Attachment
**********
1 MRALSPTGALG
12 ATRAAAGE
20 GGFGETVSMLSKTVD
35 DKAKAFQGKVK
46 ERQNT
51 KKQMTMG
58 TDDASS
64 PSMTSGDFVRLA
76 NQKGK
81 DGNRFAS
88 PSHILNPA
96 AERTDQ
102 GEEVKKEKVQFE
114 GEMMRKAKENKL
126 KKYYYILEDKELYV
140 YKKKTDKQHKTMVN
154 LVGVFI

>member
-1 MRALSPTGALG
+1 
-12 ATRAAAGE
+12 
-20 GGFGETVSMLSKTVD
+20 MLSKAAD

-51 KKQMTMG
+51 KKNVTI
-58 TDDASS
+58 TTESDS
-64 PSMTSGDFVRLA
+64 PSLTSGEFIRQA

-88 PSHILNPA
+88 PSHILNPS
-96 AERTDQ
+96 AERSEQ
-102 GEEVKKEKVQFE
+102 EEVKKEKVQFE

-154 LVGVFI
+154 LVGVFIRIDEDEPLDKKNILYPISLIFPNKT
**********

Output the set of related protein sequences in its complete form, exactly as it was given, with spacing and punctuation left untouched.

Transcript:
1 MRALSPTGALG
12 ATRAAAGE
20 GGFGETVSMLSKTVD
35 DKAKAFQGKVK
46 ERQNT
51 KKQMTMG
58 TDDASS
64 PSMTSGDFVRLA
76 NQKGK
81 DGNRFAS
88 PSHILNPA
96 AERTDQ
102 GEEVKKEKVQFE
114 GEMMRKAKENKL
126 KKYYYILEDKELYV
140 YKKKTDKQHKTMVN
154 LVGVFI

>member
-1 MRALSPTGALG
+1 
-12 ATRAAAGE
+12 
-20 GGFGETVSMLSKTVD
+20 MLSKAAD

-51 KKQMTMG
+51 KKNVTI
-58 TDDASS
+58 TTESDS
-64 PSMTSGDFVRLA
+64 PSLTSGEFIRQA

-88 PSHILNPA
+88 PSHILNPS
-96 AERTDQ
+96 AERSEQ
-102 GEEVKKEKVQFE
+102 EEVKKEKVQFE

-154 LVGVFI
+154 LVGVFIRIDEDEPLDKKNILYPISLIFPNKT